How To: Osmosis treatment: how repairing and barrier coating with WEST SYSTEM epoxy will return your hull to almost new
By the time you notice blisters on the bottom of your hull, the process of osmosis is usually in an advanced stage, meaning you may be facing a large repair job. But fear not: by using the right products and techniques, you’ll save yourself time and hassle. Here, technical expert Richard Ross tells us about the osmosis treatment of Mirragio carried out by Reflex Yacht Painters at Monaco Marine in La Ciotat, France.
Whether it’s a big boat, like the 40m Mirragio, or a smaller one, the treatment for osmosis is much the same:
· First, make sure your hull is completely dried out
· Second, remove the blisters and repair the damage
· Third, add protection to seal out the surface and prevent moisture from re-entering
Patching up the hull
After the hull of the Mirragio was dried out and the blisters removed, the damaged surface was patched up with WEST SYSTEM 105 Epoxy Resin® and WEST SYSTEM 205 Fast Hardener® with WEST SYSTEM 406 Colloidal Silica®. The repair work was carried out in a tented-off area in order to create a warm, controlled and sheltered working environment. For this reason, 205 Fast Hardener was the perfect curing agent as it’s designed for use in lower temperatures, without the need for heating.
WEST SYSTEM 205 Fast Hardener was the perfect curing agent as it’s designed for use in lower temperatures, without the need for heating.
Once the repair work was completed, the hull was re-laminated with fibreglass and a mix of epoxy resin and hardener, with peel ply applied to create a lovely, textured and amine-free surface.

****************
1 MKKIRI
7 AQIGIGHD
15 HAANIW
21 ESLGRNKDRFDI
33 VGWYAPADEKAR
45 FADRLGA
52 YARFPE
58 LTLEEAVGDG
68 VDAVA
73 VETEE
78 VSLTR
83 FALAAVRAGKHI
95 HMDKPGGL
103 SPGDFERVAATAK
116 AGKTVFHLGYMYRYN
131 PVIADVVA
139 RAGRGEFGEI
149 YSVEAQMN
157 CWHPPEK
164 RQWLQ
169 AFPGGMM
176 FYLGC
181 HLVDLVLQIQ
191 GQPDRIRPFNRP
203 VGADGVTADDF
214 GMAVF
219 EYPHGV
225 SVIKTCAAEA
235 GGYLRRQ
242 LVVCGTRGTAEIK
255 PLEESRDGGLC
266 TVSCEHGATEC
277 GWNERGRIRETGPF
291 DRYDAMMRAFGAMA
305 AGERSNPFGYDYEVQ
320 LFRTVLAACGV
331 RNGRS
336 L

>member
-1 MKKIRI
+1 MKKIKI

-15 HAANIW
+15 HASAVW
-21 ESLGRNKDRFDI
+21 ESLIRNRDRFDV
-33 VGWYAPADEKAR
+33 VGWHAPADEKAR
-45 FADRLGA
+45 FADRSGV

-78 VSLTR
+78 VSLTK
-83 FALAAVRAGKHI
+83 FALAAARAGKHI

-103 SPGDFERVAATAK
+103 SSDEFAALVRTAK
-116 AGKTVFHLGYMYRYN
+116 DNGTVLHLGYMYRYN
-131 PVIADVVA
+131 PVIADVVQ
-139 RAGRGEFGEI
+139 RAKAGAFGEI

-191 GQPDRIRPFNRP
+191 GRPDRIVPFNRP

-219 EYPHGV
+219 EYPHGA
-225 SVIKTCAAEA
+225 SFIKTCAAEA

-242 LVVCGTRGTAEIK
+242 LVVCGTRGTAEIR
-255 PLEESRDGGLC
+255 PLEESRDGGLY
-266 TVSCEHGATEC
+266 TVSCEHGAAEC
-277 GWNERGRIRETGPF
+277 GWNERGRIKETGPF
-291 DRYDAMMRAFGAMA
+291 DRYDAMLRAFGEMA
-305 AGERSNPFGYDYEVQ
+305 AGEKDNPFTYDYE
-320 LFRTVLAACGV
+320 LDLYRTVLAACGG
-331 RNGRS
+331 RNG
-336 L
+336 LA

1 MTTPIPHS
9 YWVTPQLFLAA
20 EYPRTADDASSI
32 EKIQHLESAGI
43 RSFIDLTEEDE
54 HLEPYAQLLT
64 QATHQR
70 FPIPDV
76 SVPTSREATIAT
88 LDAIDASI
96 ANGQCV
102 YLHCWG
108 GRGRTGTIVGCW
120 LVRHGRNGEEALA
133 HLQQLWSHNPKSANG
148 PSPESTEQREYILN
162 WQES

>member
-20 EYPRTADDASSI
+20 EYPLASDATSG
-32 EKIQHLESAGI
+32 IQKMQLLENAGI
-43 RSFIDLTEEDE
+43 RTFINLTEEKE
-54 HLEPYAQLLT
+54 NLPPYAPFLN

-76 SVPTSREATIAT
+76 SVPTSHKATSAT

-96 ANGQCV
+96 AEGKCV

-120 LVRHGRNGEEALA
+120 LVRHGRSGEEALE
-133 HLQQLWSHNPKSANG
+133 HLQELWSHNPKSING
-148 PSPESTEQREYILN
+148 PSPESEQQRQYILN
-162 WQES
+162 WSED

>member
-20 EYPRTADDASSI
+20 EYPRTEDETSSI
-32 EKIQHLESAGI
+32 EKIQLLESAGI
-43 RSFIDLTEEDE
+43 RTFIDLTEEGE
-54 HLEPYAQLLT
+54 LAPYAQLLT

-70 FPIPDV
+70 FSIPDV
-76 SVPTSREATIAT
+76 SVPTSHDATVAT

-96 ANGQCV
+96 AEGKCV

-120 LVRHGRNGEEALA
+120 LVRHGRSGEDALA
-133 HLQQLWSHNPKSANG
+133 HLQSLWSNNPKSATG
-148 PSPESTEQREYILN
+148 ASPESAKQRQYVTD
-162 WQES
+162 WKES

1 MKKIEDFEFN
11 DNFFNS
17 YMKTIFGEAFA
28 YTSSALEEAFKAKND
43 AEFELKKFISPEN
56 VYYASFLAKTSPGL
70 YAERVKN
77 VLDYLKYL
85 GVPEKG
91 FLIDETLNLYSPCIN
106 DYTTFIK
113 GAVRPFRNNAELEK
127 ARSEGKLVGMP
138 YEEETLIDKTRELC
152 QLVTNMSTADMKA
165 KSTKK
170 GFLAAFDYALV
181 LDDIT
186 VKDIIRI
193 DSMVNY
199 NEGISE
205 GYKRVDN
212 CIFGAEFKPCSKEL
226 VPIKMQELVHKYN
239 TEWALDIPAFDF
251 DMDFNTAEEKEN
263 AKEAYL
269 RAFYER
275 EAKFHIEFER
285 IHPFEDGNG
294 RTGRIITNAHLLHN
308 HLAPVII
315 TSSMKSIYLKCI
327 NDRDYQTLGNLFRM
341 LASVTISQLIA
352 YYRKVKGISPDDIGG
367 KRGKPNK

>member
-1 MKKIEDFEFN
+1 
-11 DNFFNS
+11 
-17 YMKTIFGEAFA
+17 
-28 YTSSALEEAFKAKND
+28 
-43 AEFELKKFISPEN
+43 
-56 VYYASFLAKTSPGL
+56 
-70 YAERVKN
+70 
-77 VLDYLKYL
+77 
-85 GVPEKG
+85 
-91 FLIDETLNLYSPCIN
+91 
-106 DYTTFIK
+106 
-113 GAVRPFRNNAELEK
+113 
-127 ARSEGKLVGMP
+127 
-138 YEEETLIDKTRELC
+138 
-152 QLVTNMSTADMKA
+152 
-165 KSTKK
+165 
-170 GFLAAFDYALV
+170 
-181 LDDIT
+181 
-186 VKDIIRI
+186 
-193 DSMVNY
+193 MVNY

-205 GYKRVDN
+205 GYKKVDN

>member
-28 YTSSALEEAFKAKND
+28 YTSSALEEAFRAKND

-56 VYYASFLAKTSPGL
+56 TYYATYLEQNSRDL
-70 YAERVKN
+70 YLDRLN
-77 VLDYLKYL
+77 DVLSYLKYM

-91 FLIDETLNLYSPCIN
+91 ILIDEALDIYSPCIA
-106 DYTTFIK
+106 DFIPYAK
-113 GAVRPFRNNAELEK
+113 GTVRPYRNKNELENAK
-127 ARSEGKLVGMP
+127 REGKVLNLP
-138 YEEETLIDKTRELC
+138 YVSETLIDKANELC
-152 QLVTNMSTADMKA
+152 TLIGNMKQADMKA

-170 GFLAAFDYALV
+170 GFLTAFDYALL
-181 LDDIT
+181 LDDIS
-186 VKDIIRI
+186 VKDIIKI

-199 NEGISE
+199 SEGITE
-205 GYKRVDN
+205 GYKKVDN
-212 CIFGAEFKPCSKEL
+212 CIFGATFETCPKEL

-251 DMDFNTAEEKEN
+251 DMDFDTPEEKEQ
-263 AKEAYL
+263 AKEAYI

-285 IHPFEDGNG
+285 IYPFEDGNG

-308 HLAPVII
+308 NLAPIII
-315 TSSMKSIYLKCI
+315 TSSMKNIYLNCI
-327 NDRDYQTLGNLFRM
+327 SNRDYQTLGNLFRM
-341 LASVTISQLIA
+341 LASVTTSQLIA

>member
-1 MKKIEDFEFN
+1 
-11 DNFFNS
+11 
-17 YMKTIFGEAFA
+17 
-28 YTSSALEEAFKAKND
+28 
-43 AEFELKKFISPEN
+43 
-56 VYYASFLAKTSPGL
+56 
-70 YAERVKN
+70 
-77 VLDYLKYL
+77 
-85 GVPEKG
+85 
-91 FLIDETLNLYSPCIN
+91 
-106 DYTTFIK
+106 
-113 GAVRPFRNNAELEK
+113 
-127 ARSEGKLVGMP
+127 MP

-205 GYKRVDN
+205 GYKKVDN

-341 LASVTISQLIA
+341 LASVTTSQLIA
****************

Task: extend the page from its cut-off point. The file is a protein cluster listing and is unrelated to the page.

The barrier coat
The next job was to add barrier coats of 105 Epoxy Resin with 205 Fast Hardener and WEST SYSTEM 422 Barrier Coat Additive®. Using peel ply also means that no sanding is required before you add barrier coats, which is an important consideration. Sanding a laminated surface is time-consuming, messy and expensive, not to mention problematic, as you risk damaging the fibre of the fibreglass.
Applying a barrier coat is very important if you want to protect your hull from future damage because it helps to seal out moisture from the membrane. Once you’ve completed this task and the hull has been faired, you can apply antifouling paint. This will further protect against water penetration.
It may seem like a lot of effort, even for a smaller boat, but if you follow the right procedures and do a thorough job, then it will be that much longer before you need to carry out another repair on blisters – if at all.
Our thanks to Reflex Yacht Painters, who carried out this work in January 2014 and were supplied by West System International distributor, AGL Marine.
To find your local supplier of WEST SYSTEM and PRO-SET products, visit the WSI distributor page.
Read our article on fixing gelcoat blisters here.